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High Blood Pressure Can Go to Your Head

Study finds link to decline in thinking ability

MONDAY, March 24, 2003 (HealthDayNews) -- A Scottish study adds one more reason to prevent high blood pressure: It can damage your brain as well as your arteries.

Psychologists at the Universities of Aberdeen and Edinburgh sought out elderly people who as 11-year-olds had their thinking power measured in the Scottish Mental Survey of 1932. In 1999, when they were 78 years old, 83 of the survivors were given new tests of cognitive function and also underwent magnetic resonance imaging (MRI) to get images of their brains.

Those images showed white matter, bright patches showing areas of brain tissue loss. Tests of nonverbal reasoning, memory and learning, processing speed and executive function were then administered. The more white matter, the lower the scores, says a report in the March issue of Psychology and Aging, a publication of the American Psychological Association.

And high blood pressure is known to increase the formation of white matter, says Ian Deary, the University of Edinburgh psychologist who led the study.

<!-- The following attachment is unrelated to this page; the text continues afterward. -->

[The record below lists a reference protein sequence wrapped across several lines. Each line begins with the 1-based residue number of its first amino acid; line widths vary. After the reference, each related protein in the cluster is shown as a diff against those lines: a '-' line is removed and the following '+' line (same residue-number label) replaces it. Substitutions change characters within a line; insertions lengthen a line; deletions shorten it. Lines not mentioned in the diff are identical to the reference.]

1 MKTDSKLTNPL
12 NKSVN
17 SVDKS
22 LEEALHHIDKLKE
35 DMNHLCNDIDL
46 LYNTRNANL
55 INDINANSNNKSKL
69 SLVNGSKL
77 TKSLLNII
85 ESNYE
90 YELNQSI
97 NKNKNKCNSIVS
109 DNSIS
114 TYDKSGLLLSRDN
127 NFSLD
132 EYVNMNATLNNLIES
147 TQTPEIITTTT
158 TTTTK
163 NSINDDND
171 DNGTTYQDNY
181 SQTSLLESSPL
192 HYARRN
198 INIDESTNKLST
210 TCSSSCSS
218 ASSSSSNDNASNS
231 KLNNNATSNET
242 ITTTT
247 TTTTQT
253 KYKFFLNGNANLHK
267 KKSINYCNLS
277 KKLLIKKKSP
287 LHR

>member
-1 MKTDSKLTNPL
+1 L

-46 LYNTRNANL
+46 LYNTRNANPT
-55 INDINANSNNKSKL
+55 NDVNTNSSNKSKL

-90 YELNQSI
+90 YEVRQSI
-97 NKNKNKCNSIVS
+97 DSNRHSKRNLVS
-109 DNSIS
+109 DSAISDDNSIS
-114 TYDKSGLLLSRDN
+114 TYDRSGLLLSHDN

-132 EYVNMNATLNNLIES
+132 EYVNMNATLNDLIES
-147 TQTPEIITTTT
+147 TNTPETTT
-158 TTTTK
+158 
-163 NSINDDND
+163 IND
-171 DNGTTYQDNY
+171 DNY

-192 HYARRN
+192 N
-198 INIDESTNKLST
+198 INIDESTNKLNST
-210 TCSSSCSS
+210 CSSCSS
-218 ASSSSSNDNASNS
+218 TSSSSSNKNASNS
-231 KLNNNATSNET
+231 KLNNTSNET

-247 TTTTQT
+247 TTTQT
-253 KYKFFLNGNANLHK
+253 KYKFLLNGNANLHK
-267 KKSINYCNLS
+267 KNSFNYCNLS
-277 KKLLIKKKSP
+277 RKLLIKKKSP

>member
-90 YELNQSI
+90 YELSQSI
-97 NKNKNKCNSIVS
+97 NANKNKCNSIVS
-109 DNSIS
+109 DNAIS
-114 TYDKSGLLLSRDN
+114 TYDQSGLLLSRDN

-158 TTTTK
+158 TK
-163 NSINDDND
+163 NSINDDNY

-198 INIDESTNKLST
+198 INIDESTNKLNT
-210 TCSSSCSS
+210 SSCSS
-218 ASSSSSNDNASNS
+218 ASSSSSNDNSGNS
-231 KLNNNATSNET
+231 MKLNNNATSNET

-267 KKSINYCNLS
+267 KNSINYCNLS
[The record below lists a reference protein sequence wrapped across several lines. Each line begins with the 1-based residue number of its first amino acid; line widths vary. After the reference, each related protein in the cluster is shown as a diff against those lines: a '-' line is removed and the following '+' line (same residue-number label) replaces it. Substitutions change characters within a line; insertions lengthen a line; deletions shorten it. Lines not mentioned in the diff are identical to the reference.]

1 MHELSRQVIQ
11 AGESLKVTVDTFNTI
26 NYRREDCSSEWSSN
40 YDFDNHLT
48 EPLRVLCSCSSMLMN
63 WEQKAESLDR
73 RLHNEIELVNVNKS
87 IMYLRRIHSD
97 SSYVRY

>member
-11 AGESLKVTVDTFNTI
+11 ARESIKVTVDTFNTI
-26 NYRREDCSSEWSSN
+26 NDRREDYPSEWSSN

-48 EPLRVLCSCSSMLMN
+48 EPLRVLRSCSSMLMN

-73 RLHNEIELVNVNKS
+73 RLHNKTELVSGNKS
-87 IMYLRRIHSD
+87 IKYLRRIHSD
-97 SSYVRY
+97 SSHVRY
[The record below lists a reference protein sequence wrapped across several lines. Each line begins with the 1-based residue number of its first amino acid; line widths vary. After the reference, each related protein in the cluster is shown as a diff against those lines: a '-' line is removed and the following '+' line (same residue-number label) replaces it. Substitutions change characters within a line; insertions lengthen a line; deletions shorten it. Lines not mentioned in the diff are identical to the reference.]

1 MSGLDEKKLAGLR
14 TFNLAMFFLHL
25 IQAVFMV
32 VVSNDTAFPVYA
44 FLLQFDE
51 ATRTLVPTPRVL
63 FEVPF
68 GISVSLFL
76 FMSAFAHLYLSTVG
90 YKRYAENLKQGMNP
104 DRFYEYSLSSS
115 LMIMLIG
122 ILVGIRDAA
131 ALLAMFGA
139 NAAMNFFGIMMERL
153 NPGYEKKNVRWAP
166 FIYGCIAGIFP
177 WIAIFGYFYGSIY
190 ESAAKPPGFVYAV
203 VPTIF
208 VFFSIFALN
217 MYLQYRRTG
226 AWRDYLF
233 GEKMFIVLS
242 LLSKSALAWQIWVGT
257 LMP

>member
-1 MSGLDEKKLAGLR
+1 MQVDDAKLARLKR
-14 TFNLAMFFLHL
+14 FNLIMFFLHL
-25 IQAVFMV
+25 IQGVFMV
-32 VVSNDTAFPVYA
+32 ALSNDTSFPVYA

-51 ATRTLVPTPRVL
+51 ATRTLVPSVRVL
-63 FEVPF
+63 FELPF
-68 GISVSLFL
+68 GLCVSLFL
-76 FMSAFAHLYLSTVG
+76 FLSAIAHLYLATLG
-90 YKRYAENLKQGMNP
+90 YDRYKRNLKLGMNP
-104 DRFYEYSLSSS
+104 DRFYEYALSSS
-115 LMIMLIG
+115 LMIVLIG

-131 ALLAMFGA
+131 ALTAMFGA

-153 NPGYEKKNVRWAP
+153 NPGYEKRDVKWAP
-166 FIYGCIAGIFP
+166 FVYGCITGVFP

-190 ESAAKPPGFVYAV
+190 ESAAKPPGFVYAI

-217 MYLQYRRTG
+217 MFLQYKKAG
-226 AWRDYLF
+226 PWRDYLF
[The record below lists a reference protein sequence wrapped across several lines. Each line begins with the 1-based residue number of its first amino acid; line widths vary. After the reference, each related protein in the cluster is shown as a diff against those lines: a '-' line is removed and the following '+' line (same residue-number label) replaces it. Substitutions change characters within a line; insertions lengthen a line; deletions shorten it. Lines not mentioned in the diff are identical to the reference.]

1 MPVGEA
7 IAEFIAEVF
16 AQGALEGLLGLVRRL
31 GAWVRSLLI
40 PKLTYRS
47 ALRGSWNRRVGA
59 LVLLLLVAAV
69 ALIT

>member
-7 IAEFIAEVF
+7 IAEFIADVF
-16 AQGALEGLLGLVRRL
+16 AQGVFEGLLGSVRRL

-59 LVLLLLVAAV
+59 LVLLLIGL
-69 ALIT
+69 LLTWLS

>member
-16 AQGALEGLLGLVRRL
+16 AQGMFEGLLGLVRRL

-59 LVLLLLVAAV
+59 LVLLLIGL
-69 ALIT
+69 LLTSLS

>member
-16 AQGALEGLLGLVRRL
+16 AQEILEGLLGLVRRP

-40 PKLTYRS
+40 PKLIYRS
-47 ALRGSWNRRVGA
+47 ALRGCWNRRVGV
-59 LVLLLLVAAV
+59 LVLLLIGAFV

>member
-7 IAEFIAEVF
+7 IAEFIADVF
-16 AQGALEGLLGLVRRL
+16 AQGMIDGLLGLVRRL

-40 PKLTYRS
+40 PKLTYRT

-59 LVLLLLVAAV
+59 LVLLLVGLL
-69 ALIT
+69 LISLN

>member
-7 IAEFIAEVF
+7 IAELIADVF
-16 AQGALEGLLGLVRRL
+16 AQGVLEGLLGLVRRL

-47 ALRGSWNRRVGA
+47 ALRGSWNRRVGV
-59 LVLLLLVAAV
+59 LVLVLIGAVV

"This is one report that adds to the number of studies telling us that high blood pressure increases the loss of brain cells," says Mitchell I. Clionsky, a spokesman for the American Psychological Association.

It's normal for white matter to appear as the brain ages, Clionsky says, which is why older people are slower to solve problems and are not as attentive. But in the worst case, a severe loss of brain cells that causes the appearance of white matter can cause a dementia resembling Alzheimer's disease, Clionsky says.

None of the participants in the study were that unlucky, but the tests showed deficits. "We find it to be overall function, but others report associations with more specific mental functions," Deary says.

Dr. Robert A. Felberg, director of the stroke clinic at the Ochsner Clinic Foundation, says the study shows "the changes in cognition that occur in a person's lifetime are not inevitable, because of risk factors that can be modifiable."

Those risk factors closely parallel the ones for heart disease, but there are differences, Felberg says. "We're dealing with blood vessel disease, of the heart or of the brain," he says. "Cholesterol makes a big difference to the blood vessels of the heart, but the vessels of the brain are extremely sensitive to blood pressure."

The important question, Felberg says, is "if you identify people at the age of 30 and start treatment, can you prevent those cognitive changes."

More information

Advice on keeping blood pressure under control can be found at the American Heart Association or the National Heart, Lung, and Blood Institute.

SOURCES: Ian Deary, Ph.D., professor, psychology, University of Edinburgh, Scotland; Mitchell I. Clionsky, Ph.D., director, Neuro-Psychology Associates, Springfield, Mass.; Robert A. Felberg, M.D., director, stroke clinic, Ochsner Clinic Foundation, New Orleans; March 2003 Psychology and Aging
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